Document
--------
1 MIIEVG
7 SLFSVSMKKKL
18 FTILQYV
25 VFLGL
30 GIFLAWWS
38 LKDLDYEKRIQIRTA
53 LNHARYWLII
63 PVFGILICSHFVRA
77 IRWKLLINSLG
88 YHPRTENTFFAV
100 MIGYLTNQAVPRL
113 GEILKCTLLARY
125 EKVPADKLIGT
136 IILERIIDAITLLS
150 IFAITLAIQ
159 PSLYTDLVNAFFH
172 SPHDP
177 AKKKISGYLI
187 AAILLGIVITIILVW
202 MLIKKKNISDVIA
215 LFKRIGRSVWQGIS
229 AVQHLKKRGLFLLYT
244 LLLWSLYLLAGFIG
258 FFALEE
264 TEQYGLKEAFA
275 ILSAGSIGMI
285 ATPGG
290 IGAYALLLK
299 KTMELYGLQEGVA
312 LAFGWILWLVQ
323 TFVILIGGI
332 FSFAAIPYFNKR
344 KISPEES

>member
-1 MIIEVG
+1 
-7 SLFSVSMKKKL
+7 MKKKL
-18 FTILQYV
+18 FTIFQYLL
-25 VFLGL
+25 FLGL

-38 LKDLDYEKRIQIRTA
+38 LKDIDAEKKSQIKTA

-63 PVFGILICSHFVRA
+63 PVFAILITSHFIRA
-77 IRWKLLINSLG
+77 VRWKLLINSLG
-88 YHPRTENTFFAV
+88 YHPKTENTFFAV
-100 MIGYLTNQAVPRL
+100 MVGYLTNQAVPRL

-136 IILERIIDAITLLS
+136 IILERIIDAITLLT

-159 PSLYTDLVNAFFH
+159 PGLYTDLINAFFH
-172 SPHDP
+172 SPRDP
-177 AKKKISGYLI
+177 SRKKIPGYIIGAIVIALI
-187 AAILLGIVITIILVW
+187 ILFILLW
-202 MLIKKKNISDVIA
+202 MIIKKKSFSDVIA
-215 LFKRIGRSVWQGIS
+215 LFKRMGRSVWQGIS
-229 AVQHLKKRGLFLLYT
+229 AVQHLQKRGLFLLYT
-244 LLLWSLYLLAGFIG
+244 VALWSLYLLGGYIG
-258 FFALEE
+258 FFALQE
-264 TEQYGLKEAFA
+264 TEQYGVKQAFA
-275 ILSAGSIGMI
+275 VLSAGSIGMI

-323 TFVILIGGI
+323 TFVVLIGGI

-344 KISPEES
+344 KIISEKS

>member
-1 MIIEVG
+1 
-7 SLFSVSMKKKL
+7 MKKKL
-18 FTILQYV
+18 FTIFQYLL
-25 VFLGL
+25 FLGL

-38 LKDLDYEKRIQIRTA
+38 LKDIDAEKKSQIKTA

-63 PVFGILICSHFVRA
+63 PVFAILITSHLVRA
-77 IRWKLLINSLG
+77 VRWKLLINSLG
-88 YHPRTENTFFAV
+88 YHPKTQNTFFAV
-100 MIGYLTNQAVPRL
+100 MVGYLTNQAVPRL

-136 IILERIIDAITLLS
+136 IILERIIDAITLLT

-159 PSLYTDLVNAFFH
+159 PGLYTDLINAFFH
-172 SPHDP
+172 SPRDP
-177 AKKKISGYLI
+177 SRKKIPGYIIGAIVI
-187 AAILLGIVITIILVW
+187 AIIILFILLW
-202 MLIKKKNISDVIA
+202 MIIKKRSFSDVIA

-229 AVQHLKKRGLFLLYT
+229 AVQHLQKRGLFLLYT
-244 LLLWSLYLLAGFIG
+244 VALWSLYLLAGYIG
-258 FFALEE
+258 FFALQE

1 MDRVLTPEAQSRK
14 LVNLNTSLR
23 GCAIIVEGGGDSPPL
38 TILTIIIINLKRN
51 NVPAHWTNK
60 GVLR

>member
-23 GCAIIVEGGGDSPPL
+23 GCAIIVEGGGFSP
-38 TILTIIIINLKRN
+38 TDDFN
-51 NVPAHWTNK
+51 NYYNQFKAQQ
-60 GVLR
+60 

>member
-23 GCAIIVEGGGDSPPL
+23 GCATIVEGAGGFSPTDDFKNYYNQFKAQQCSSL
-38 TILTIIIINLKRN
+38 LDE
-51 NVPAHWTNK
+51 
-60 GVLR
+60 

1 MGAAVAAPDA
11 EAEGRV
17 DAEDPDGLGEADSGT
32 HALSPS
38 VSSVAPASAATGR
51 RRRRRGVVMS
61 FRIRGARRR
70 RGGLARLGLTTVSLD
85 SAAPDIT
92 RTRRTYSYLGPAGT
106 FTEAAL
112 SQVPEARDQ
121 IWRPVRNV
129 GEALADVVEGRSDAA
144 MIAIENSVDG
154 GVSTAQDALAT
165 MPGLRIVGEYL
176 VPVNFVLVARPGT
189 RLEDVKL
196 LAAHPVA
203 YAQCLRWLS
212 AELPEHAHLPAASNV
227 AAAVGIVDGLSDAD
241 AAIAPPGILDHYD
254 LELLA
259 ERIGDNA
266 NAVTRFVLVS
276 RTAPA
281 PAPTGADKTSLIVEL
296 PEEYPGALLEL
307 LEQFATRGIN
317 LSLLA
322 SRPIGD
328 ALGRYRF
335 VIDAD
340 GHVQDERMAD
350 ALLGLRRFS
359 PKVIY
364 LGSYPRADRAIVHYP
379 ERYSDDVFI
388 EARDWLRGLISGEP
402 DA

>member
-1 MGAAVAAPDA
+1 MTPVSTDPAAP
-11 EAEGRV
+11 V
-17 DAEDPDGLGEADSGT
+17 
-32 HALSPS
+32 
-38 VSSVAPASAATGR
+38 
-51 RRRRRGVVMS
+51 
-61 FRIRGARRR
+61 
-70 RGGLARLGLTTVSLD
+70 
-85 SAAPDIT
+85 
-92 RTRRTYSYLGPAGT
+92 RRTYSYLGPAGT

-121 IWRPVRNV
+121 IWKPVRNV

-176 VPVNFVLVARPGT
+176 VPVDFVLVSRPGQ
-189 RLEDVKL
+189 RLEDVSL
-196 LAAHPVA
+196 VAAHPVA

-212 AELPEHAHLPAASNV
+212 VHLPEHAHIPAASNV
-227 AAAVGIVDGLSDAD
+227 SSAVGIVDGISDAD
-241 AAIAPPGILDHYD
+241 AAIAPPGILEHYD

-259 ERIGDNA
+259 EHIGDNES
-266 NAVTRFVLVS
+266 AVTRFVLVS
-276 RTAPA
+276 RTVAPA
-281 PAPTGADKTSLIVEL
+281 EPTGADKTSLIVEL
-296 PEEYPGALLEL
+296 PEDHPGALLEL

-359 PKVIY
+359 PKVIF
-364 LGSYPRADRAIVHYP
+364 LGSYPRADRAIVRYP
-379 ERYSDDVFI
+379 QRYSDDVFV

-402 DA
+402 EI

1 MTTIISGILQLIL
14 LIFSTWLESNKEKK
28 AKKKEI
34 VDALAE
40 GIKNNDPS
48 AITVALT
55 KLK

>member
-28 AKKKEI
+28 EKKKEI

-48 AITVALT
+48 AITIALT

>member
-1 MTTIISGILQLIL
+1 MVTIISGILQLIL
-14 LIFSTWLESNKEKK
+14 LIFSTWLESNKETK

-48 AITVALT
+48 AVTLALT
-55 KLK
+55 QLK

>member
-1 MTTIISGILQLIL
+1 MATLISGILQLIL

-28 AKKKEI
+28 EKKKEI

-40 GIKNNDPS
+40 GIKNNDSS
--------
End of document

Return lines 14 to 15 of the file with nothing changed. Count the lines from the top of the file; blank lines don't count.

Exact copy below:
136 IILERIIDAITLLS
150 IFAITLAIQ